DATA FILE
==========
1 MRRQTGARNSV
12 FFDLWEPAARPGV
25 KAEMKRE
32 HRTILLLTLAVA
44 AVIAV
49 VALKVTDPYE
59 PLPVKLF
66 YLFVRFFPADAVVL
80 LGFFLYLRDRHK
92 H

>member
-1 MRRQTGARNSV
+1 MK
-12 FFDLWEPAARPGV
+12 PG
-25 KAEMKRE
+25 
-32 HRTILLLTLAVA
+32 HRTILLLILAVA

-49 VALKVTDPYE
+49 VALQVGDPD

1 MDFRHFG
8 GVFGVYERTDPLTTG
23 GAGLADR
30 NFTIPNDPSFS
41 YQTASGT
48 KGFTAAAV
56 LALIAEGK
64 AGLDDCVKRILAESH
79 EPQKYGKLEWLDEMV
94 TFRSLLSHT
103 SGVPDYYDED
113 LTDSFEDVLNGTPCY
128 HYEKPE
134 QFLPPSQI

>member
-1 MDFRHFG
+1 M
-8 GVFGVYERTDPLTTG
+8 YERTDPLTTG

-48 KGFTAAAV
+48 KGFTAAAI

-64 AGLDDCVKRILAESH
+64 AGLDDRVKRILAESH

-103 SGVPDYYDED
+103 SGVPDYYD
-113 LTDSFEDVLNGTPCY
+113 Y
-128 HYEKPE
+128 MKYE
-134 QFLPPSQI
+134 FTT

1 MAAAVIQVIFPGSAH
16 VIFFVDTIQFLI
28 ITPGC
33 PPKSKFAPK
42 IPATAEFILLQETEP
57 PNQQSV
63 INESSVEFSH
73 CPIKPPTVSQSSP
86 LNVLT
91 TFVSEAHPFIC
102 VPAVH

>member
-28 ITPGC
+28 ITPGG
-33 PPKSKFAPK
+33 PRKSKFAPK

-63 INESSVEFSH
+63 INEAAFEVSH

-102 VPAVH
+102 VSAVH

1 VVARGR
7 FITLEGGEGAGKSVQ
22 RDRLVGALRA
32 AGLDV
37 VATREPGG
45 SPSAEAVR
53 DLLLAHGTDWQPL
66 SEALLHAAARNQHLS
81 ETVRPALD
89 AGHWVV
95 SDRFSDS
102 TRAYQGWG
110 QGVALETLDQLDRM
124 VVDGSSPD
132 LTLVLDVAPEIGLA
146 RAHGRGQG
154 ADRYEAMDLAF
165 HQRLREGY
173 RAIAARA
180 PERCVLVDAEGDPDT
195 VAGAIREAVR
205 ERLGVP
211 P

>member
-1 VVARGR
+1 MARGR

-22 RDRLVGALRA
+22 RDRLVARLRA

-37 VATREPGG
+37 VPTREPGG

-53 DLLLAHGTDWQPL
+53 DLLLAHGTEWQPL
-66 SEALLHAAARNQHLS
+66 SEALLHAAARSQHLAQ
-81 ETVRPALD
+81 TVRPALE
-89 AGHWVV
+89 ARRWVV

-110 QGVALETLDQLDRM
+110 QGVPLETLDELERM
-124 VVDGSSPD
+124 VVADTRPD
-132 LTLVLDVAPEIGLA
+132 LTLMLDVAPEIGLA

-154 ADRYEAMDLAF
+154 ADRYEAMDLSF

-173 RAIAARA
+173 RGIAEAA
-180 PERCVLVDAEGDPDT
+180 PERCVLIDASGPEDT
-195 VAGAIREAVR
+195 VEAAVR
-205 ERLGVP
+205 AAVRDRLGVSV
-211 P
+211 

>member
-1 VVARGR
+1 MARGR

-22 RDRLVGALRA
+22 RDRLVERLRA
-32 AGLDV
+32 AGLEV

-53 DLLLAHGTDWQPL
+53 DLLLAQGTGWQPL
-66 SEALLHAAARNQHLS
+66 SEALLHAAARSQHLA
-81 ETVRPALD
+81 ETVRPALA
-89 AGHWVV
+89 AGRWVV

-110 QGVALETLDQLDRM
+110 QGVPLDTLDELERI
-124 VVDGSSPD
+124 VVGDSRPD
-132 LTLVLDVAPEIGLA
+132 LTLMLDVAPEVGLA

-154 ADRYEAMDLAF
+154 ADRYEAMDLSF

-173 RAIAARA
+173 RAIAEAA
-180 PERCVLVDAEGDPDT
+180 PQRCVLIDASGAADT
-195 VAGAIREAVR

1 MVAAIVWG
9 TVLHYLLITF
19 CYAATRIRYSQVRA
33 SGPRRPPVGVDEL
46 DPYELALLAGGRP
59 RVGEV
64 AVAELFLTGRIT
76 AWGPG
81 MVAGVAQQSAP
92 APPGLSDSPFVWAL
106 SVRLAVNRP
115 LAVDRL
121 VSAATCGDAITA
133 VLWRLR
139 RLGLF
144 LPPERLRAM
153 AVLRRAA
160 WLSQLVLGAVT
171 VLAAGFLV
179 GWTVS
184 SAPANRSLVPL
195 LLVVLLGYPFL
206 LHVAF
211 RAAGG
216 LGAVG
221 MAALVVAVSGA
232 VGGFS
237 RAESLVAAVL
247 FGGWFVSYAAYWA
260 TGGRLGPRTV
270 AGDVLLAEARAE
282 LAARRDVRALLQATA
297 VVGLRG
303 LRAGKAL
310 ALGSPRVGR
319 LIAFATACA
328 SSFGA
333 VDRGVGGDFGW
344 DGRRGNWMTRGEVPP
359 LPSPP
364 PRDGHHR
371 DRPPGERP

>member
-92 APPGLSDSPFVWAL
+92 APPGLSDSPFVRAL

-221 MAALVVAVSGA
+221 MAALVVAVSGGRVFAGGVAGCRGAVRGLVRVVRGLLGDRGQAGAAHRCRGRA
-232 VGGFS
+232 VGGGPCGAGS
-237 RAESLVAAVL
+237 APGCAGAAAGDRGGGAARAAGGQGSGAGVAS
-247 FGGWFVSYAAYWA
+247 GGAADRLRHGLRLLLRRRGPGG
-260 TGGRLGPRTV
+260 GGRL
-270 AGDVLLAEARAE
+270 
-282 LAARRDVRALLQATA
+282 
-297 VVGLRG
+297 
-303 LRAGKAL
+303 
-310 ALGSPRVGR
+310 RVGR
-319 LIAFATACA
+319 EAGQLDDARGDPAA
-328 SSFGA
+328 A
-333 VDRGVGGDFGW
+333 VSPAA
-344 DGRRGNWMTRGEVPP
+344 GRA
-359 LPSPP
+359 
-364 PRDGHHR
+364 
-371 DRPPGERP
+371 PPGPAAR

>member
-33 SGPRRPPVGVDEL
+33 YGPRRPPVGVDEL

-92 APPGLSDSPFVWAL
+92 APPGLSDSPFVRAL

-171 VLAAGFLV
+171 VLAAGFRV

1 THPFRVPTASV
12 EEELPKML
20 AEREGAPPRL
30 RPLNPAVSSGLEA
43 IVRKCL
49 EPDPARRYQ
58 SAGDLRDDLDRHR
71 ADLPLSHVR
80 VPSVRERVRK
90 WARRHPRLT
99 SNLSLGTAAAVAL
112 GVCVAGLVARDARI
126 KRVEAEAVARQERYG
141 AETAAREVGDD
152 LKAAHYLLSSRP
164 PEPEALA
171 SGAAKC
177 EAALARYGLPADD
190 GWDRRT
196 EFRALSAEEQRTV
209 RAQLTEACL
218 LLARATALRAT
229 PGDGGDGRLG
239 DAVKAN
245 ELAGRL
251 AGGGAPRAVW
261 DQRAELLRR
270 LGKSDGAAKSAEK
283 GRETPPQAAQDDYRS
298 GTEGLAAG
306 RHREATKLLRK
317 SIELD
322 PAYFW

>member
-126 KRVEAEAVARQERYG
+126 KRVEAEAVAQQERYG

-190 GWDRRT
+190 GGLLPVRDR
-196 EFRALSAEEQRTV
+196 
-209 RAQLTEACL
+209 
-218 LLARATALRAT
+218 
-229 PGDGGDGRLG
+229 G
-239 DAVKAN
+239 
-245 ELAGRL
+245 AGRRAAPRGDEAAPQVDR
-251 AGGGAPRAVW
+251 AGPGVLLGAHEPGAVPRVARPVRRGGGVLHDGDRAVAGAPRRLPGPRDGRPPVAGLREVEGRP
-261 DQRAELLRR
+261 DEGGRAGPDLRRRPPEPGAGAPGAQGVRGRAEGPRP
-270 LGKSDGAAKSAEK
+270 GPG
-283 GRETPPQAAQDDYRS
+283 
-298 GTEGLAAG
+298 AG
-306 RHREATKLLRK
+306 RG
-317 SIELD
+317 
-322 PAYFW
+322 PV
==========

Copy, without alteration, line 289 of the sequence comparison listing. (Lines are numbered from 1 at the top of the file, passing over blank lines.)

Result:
-239 DAVKAN